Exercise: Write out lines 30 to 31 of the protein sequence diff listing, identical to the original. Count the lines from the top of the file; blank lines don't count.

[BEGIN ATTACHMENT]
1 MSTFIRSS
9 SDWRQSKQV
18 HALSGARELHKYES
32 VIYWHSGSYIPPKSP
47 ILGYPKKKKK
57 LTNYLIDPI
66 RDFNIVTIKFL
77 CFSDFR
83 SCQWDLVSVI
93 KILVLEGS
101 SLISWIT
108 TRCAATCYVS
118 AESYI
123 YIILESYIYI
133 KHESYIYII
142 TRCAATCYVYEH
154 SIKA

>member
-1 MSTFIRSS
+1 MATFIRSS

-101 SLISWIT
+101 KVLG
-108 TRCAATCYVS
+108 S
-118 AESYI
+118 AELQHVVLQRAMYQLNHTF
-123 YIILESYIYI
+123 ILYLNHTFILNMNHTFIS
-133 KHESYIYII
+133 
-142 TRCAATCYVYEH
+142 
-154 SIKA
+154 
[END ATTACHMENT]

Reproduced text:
+133 
-142 TRCAATCYVYEH